“what if, instead of showing his honesty about how he feels about regular sized and larger people shopping at his stores/wearing A&F’s clothing, he was showing something as equally elitist by targeting non-caucasians… or something-other-than-straight people… or someone of a different religion than whatever he happens to be.”
The difference between WASP types (white Anglo-Saxon Protestant) and all the groups you just described is the benefit that WASP types derive just from being WASP. That’s called privilege. Consider for a minute what would happen if, say, a major retailer catered only to people of color. How would white people react? Mass boycotts, I’d bet, and plenty of campaigns against that retailer. In other words, not too different from how a lot of non-WASPs are feeling. What IS different is the amount of power in society that non-WASPs have to throw at this. We tend not to make as much as white men. We have to think about very real discriminatory possibilities, such as job loss for making a stand or even being who we are. If we come out and blog that X retailer hates gays, framed as “I can’t shop there because apparently I’m subhuman to this guy”, that involves risk. There is no risk in admitting you are a WASP in the greater scheme of things. You will not lose your job. You will not lose your kids. You may look silly in something intended for a specific demographic, and depending on the demographic, people may call you out on wearing it because that belongs to their culture. This is why the recent American Indian trend is causing issues — you cannot commit genocide, then turn around and make that culture’s symbols into a fad.
Notice also that there are no major retailers known for catering to non-WASP groups. Take two shopping malls in my area, one of which is decidedly upscale. In the non-upscale mall, I find stores aimed at non-WASPs. I love these places. I think it is wonderful to see Chinese dresses on display, for instance, and a whole store full of brands associated with the rap scene. (Oh, God, I sound so square.) If I told you what these stores were called, chances are you’d have to Google them. I have actually forgotten the name of the second one I described. They are decidedly in the small business category, nowhere near as prominent as even a lower-end fast fashion shop like Deb or Rainbow. In the upscale mall, “diversity” is Hot Topic and Free People, neither of which are actually diverse in the slightest. Free People is priced well out of the range of actual hippies, and Hot Topic has been selling a specific subculture for over a decade — not selling TO that subculture, actually selling the subculture, to the point where people who loved that music first and dressed that way before it was cool find it absurd. The rest of the shops are, for serious, WASP-oriented stores. A&F is just the only one being blatant about it.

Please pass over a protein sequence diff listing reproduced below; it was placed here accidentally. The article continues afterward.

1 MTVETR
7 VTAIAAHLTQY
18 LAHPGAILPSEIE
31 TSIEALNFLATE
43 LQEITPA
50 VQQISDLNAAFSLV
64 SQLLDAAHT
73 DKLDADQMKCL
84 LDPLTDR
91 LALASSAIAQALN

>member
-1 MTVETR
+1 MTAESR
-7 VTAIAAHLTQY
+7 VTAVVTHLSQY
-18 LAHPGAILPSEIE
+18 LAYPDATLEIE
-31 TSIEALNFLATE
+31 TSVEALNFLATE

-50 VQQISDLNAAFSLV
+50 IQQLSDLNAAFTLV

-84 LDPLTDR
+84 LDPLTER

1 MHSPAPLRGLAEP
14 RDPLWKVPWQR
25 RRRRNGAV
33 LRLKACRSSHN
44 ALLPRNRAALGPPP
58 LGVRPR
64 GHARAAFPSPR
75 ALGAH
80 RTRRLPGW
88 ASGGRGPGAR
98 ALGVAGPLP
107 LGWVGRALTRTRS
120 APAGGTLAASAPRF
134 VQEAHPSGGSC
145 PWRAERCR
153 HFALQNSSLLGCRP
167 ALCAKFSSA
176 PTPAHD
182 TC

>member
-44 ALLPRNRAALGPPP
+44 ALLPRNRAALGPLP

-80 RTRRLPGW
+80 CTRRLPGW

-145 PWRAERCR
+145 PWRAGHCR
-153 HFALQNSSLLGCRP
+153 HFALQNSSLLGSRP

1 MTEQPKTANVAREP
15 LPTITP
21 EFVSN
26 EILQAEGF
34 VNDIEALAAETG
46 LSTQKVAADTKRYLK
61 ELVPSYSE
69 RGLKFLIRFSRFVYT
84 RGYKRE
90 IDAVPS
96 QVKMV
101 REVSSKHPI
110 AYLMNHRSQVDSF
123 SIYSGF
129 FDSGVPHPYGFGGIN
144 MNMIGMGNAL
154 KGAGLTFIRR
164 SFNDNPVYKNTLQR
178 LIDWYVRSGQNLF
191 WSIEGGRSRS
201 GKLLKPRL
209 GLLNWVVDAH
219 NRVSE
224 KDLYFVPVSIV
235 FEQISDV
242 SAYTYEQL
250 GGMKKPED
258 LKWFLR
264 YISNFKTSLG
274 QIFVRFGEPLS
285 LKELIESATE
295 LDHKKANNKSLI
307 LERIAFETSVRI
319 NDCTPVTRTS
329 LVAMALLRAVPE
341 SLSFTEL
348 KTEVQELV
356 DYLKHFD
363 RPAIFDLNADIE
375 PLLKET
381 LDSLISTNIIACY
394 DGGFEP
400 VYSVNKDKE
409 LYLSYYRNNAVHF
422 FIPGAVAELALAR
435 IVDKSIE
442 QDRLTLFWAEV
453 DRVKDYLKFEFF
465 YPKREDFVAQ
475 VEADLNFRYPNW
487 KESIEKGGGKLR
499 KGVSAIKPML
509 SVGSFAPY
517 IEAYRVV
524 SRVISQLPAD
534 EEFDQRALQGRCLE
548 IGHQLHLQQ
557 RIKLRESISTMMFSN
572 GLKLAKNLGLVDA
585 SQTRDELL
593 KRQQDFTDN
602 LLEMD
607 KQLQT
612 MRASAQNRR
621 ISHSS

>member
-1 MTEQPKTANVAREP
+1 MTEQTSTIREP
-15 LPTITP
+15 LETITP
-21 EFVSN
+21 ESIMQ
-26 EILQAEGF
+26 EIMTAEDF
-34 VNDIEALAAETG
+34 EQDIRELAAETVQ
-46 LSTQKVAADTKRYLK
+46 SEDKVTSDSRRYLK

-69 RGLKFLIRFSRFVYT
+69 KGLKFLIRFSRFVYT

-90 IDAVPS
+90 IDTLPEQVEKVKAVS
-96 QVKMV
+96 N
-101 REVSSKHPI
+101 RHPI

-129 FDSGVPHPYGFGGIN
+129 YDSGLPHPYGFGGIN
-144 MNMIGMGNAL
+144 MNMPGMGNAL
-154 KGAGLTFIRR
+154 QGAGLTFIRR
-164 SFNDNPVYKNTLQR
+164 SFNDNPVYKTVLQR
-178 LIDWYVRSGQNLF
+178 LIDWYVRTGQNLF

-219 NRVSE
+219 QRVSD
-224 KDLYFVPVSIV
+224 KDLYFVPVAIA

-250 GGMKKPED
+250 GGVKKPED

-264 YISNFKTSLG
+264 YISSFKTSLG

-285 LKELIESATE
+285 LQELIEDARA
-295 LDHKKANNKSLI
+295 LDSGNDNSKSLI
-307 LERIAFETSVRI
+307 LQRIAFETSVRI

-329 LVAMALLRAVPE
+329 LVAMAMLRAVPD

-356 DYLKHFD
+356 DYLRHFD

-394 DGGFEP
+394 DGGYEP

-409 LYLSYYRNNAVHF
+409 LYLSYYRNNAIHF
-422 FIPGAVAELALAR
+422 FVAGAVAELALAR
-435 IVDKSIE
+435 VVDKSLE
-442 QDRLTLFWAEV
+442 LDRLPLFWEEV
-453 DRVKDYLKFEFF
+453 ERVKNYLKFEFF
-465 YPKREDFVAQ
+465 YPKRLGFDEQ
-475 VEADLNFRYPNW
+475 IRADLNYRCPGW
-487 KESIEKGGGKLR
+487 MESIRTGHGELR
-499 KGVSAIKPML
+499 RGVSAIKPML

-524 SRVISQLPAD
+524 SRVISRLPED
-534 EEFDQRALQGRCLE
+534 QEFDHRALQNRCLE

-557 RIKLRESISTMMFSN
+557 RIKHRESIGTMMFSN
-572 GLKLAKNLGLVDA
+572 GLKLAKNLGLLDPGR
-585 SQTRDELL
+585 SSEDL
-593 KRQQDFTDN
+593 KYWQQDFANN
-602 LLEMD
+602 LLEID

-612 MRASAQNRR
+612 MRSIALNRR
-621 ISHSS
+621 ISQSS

That I needed two longish paragraphs to get to “this is why the problem is a problem” says something about how big the problem actually is. You might do some reading around about social justice, privilege, and fashion. It’s interesting stuff. 🙂
Which to me it is — interesting, I mean. I love fashion and I love exploring social justice. Now they’ve come crashing together and I can’t believe I didn’t want to blog about this before I wrote that comment.
I am watching my nearest shopping mall get gentrified. I remember when Eastview was just any old place. We had a Deb. We had a Bon-Ton. We had a small, probably independently-owned coffee shop, and none of the salons were particularly posh. As we got higher-end shops like Pottery Barn and larger corporations like Forever 21, I noticed the Deb and the Bon-Ton leaving. (Now where the Bon-Ton was, they’ve torn it all down to make a Von Maur.) When we got a Starbucks, my little coffee shop closed. When the Aveda outlet, Euphoria, came to the mall, two other salons quietly went out of business.
But we have a Free People, and an Anthropologie! But we got a Pottery Barn! And that Forever 21 is freakin’ huge!
My mother would rather get her housewares at JC Penney or Kmart. Yeah, Kmart. Free People and Anthropologie sell overpriced schmattas that I can’t figure out how to work into my wardrobe for love or, well, money. As for Forever 21, it’s fast fashion poorly made, likely in the spiritual descendants of the Triangle Shirtwaist Factory, and it pushed out my beloved H&M (which was also fast fashion, but decent quality).